In going through the Electoral rolls, Linda states, as indicated above: "The earliest I've come across Janet Fraser that could be our Janet is 1938, a spinster, living at 10 Man St. (Main?) Palmerston North. From 1946 she is shown living at Levin Farm (a mental institution) until 1957 when she is living at 8 Roberts Rd., Wairarapa, Cook; then in 1963, at Porirus Hospital as a Cook."

Merryn Cadle confirms: "Janet Gilchrist Fraser died 27.12.1965 in NZ, daughter of Richard Snr (I have the death certificate) Buried Old Levin Cemetery, Levin (bottom of North Island) General Row 24 Plot 55. Her sister, my grandmother, assumed she died in the 1931 Napier earthquake or the following tsunami - however she worked for decades as a cook in the 1930s to 60s in lunatic asylums/homes. Ex inmate??? No one knows."

I'd be very curious to know why Robert's daughters and Richard Fraser's daughter were both drawn to Napier, Hawkes Bay, New Zealand.  Who did they know there?  Did Richard Fraser actually end up there himself?  Who was the "Rev. R. M. Fraser" who accompanied Robert's daughters back to visit their father and brothers in Clare, near Adelaide?  I hope other descendants of Robert or of his sister Janet Hill Gilchrist Fraser might someday read this and provide further insight.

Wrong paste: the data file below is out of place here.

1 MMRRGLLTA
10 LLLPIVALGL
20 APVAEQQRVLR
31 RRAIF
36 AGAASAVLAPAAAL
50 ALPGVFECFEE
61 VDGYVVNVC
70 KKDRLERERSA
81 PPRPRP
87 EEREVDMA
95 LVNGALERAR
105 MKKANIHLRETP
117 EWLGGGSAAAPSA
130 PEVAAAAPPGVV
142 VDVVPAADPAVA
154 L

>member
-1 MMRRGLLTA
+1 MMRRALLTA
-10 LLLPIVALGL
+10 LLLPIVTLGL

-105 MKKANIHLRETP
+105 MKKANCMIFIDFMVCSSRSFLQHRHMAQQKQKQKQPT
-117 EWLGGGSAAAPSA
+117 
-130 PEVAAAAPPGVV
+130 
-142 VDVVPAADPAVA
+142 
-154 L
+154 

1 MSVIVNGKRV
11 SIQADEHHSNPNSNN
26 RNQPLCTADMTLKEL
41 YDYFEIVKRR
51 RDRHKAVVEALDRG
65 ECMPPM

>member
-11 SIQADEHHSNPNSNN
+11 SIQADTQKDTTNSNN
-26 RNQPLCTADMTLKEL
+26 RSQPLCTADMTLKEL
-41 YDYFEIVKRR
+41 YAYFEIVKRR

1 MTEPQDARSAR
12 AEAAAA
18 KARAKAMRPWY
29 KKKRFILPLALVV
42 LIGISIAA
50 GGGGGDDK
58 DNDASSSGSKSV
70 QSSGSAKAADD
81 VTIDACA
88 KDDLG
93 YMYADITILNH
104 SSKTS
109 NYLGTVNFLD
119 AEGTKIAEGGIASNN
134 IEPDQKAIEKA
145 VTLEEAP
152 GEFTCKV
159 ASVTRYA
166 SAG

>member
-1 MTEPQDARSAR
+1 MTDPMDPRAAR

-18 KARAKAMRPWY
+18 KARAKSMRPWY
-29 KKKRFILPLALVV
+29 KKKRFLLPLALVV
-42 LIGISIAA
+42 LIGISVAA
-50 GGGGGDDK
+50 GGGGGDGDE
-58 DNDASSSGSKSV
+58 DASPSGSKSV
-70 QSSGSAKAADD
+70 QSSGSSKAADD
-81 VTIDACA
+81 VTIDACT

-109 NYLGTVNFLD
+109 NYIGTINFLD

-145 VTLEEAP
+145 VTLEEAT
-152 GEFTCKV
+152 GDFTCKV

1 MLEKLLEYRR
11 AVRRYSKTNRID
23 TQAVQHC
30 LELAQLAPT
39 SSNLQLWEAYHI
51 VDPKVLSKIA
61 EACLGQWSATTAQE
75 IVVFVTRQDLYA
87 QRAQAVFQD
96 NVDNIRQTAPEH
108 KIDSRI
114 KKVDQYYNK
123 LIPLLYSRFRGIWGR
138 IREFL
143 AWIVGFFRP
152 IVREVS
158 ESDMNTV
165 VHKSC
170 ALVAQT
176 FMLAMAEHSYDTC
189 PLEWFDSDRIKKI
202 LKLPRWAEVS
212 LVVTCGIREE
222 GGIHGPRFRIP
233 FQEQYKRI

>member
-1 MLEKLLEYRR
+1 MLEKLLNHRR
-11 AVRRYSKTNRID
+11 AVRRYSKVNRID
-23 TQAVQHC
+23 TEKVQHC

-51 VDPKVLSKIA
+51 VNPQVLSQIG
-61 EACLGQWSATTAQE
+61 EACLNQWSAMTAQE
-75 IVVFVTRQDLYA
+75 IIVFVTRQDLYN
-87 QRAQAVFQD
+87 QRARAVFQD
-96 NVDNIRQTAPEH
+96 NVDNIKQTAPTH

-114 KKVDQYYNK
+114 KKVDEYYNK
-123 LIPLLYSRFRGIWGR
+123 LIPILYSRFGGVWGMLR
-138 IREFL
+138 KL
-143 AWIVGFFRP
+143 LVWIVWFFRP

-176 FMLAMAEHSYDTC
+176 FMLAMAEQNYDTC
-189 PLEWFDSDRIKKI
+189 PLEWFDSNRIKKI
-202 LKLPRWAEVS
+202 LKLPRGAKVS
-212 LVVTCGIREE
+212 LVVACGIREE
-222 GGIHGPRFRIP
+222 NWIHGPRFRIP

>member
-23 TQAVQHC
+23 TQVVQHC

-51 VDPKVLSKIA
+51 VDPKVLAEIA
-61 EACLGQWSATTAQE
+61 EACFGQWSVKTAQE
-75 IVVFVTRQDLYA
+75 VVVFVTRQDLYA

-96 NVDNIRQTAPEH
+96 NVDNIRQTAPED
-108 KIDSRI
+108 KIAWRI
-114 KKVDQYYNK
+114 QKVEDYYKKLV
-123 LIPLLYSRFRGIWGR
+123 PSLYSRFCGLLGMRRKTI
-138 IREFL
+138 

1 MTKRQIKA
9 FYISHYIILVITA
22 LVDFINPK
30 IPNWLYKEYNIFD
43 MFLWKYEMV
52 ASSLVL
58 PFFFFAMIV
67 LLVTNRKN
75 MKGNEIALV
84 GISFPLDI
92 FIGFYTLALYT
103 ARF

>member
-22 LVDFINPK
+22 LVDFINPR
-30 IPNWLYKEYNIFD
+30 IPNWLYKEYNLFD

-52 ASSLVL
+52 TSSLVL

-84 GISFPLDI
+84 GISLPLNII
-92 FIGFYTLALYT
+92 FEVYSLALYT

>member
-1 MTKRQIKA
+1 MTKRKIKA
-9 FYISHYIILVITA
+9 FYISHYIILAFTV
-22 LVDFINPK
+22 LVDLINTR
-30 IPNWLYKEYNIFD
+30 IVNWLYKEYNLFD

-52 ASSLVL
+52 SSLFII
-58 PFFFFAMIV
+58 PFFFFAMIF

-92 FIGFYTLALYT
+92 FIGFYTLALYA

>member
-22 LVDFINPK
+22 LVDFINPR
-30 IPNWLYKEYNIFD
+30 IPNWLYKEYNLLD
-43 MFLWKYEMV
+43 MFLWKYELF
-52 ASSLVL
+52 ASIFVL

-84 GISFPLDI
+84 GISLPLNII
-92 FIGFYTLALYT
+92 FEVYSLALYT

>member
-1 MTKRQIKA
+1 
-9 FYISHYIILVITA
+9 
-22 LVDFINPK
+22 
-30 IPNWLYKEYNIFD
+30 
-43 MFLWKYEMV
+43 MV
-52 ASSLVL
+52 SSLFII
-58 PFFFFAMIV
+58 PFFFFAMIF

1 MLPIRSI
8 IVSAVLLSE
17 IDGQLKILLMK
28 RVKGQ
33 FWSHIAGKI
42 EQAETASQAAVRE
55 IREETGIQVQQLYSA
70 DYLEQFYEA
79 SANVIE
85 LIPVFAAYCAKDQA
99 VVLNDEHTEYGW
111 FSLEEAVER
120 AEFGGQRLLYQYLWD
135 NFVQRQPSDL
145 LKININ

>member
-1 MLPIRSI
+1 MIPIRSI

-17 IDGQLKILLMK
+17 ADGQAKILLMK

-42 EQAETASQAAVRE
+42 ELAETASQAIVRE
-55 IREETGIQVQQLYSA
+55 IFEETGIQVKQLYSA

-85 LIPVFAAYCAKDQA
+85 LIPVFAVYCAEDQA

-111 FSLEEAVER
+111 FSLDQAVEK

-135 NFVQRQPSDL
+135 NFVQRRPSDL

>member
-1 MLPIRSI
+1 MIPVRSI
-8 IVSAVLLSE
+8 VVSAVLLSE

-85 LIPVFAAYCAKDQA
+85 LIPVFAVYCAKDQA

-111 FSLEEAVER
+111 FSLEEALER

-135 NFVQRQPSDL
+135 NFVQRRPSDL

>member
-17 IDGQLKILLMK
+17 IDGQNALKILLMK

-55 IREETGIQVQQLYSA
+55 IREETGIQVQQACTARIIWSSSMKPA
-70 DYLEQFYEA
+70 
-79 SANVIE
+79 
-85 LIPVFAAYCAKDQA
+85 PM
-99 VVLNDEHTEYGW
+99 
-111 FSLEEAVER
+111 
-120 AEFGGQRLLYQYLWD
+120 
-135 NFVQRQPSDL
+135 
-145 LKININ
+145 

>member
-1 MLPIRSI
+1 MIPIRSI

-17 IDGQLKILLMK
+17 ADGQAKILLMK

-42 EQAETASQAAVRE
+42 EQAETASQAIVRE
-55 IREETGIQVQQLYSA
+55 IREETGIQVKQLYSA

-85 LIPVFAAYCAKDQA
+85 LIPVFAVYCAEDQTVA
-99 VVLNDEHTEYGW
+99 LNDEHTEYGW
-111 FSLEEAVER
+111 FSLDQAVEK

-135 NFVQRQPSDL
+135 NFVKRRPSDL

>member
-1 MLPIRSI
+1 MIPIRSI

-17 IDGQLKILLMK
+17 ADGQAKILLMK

The remaining Glasgow Branch:

    John married Margaret Watson (pp. 30-31 of the Lanark SRI) from Lanark. William Gilchrist and Isabella Sharp are listed as his parents on the marriage entry, so we can be sure of this:

1856 MARRIAGE CERTIFICATE Reg.648/1 Entry No.60 Lanark
On the 27th November, 1856 at 47 High Street, Lanark, after banns, was
solemnized between us according to the forms of the Established Church.
Signed JOHN GILCHRIST (23) Bachelor, Warehouseman, 32 Blackfriars Street,
Signed MARGARET WATSON (26) Spinster, Mansfield Place, Barony Parish,
Glasgow. Parents: William Gilchrist, Quarrier, Isabella Gilchrist (Ms Sharp)
John Watson, Wright, Agnes Watson (Ms Currie) Signed Alexander McGlashu,
Minister of Parish of Lanark. Witnesses: William Gilchrist, Thomas Glaister
Registered at Lanark on 29th November, 1856 Signed John Gray Registrar

  They moved to the east end of Glasgow, to Barony, according to the 1881 British Census. He lived at 74 Barrowfield Street (which is now torn down) and worked as a "Vanman", transporting goods by horse and cart in the days before motorized trucks were invented.  His children were named William (a manufacturer's clerk), John (a joiner), Robert (a dyer's clerk), James (a "scholar" still at age 13) and Margaret, who was 11 years old in 1881.  Click here for a page of records that give more information about John's and Robert's families.